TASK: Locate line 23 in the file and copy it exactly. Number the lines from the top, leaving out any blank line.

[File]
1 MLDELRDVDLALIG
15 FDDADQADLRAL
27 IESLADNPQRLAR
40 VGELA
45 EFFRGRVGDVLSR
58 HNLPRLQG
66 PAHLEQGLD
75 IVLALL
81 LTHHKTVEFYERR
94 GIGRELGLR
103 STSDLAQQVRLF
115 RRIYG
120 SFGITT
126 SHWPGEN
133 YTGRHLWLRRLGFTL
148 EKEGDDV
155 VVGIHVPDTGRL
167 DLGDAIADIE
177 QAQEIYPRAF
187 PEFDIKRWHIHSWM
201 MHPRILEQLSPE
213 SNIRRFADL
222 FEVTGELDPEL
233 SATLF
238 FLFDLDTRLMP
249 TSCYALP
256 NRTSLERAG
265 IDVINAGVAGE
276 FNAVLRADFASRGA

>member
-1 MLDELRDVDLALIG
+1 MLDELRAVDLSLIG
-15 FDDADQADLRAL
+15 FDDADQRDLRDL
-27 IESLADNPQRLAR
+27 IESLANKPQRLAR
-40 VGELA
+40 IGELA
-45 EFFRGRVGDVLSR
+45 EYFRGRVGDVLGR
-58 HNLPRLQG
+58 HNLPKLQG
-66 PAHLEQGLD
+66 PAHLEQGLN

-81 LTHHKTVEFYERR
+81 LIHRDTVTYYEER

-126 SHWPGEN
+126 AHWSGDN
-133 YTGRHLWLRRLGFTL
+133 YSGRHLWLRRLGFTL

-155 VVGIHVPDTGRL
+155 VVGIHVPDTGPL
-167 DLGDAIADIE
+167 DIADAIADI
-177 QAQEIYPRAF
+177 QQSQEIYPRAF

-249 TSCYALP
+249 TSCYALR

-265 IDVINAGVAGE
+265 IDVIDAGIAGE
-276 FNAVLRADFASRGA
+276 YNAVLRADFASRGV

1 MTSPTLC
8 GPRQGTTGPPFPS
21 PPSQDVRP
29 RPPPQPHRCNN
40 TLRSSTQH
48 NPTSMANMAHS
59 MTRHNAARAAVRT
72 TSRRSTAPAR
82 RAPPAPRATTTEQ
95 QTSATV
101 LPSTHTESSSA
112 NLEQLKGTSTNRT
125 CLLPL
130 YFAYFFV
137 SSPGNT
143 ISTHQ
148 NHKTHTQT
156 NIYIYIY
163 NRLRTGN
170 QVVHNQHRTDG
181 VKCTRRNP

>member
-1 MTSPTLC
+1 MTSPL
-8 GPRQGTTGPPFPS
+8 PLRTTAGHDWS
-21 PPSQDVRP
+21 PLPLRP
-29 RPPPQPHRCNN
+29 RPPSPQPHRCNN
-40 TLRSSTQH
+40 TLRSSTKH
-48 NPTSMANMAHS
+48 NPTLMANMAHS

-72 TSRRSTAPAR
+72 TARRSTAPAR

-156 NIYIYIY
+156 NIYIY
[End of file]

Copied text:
222 FEVTGELDPEL